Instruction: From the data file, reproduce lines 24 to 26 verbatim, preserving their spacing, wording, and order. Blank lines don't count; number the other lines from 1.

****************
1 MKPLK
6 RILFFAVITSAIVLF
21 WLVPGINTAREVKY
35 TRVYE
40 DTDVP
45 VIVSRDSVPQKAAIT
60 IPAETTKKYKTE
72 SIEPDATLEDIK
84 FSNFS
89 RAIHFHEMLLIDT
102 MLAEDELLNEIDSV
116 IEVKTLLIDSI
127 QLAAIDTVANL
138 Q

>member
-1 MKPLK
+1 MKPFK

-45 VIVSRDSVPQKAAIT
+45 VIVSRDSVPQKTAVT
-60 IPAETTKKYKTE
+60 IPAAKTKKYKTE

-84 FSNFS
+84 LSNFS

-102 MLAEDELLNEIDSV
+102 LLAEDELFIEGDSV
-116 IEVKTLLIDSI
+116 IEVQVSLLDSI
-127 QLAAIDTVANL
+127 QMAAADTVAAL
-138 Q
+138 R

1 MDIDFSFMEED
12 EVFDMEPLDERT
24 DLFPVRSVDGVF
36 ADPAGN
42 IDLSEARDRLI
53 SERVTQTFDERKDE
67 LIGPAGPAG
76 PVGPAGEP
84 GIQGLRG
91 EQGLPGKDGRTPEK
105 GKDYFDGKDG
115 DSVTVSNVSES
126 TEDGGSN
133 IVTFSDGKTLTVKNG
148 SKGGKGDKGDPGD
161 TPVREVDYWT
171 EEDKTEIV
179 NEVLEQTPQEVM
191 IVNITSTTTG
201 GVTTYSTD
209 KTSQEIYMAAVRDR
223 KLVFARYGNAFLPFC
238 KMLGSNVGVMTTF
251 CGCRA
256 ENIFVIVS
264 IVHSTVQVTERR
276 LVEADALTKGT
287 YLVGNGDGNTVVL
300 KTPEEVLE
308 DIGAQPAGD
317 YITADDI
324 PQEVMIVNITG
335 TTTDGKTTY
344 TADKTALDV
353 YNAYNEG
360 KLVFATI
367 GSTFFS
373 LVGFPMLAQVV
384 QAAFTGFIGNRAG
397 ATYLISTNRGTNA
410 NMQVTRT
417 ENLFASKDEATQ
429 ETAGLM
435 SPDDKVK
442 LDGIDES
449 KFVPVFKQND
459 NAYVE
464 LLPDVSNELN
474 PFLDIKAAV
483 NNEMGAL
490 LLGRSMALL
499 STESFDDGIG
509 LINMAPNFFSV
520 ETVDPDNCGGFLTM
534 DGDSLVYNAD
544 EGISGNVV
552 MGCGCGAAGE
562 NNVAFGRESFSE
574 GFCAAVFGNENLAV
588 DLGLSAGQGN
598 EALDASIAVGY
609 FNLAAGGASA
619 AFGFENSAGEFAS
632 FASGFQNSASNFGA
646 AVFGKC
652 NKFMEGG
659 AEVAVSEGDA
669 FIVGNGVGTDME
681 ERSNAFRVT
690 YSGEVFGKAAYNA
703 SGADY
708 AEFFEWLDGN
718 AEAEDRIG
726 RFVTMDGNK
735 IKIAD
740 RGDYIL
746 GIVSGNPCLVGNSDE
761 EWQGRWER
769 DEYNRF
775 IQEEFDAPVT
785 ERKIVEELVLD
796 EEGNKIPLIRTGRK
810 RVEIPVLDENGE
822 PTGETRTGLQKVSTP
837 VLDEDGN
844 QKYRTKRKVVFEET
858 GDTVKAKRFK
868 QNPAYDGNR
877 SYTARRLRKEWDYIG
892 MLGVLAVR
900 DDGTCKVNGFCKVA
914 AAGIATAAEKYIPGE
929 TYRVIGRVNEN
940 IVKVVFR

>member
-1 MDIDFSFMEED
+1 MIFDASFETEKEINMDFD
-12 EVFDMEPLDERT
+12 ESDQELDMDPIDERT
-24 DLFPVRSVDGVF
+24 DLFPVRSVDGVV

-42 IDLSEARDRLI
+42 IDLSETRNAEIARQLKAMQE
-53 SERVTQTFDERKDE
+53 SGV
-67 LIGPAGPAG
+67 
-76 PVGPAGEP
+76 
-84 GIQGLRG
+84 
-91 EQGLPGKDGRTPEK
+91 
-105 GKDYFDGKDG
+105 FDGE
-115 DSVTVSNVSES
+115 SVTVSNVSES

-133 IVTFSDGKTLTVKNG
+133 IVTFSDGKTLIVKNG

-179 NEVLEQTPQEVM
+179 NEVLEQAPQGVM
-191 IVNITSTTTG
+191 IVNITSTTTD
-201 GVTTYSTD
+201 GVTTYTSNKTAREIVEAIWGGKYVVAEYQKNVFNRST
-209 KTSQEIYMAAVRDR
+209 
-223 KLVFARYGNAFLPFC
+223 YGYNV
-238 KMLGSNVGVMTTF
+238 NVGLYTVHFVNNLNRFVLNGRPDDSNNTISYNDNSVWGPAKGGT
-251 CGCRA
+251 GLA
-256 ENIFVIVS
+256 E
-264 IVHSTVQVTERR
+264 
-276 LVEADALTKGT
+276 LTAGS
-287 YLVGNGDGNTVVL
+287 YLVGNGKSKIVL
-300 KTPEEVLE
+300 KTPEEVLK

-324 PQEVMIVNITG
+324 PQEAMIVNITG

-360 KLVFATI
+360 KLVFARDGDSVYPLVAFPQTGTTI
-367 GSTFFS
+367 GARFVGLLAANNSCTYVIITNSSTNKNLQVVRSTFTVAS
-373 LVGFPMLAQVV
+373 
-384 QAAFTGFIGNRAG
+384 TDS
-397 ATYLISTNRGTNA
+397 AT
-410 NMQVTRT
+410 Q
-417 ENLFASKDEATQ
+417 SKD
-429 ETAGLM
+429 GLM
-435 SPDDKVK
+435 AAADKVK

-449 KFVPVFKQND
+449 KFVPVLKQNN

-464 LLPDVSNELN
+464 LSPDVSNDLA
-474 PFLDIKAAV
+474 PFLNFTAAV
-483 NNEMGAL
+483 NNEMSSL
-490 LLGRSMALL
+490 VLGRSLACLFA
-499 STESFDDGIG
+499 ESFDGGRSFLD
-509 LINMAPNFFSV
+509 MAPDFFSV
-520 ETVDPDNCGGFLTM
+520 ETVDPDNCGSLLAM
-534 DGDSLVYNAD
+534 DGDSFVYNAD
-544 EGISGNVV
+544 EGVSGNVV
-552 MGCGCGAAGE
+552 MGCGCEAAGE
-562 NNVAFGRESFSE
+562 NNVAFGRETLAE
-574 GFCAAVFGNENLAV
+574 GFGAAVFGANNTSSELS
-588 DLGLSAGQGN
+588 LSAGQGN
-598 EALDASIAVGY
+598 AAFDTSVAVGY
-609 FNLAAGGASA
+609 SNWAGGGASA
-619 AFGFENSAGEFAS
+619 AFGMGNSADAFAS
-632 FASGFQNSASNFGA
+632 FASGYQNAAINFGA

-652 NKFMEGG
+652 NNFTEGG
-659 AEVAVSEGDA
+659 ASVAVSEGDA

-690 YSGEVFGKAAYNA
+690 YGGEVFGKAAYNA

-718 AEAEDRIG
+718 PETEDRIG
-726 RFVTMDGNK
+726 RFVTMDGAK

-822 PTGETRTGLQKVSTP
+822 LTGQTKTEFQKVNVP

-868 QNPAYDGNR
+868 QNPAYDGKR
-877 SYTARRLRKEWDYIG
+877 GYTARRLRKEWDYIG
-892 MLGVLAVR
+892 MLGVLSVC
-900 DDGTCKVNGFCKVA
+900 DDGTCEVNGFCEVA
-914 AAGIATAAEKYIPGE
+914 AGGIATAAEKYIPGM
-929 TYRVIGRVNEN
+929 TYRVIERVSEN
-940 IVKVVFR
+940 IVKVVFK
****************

-102 MLAEDELLNEIDSV
+102 LLAEDELFIEGDSV
-116 IEVKTLLIDSI